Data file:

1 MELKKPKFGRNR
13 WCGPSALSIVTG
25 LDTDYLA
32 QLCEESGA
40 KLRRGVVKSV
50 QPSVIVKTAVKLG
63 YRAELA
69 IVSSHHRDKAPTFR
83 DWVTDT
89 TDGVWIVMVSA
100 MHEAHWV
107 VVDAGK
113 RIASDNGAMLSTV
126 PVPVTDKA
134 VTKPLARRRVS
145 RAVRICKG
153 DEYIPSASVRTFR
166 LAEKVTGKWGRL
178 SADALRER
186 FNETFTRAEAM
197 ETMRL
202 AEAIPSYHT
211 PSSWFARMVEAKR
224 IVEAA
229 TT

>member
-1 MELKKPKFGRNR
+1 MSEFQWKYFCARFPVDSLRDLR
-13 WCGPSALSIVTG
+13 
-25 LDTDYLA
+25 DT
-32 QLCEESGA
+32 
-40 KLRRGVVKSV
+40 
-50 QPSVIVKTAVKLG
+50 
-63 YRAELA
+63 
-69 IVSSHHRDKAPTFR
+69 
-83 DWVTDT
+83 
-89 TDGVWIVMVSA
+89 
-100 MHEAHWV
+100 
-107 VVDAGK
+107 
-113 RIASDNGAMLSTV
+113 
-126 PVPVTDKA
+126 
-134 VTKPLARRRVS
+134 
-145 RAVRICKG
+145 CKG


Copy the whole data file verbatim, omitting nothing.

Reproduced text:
1 MELKKPKFGRNR
13 WCGPSALSIVTG
25 LDTDYLA
32 QLCEESGA
40 KLRRGVVKSV
50 QPSVIVKTAVKLG
63 YRAELA
69 IVSSHHRDKAPTFR
83 DWVTDT
89 TDGVWIVMVSA
100 MHEAHWV
107 VVDAGK
113 RIASDNGAMLSTV
126 PVPVTDKA
134 VTKPLARRRVS
145 RAVRICKG
153 DEYIPSASVRTFR
166 LAEKVTGKWGRL
178 SADALRER
186 FNETFTRAEAM
197 ETMRL
202 AEAIPSYHT
211 PSSWFARMVEAKR
224 IVEAA
229 TT

>member
-1 MELKKPKFGRNR
+1 MSEFQWKYFCARFPVDSLRDLR
-13 WCGPSALSIVTG
+13 
-25 LDTDYLA
+25 DT
-32 QLCEESGA
+32 
-40 KLRRGVVKSV
+40 
-50 QPSVIVKTAVKLG
+50 
-63 YRAELA
+63 
-69 IVSSHHRDKAPTFR
+69 
-83 DWVTDT
+83 
-89 TDGVWIVMVSA
+89 
-100 MHEAHWV
+100 
-107 VVDAGK
+107 
-113 RIASDNGAMLSTV
+113 
-126 PVPVTDKA
+126 
-134 VTKPLARRRVS
+134 
-145 RAVRICKG
+145 CKG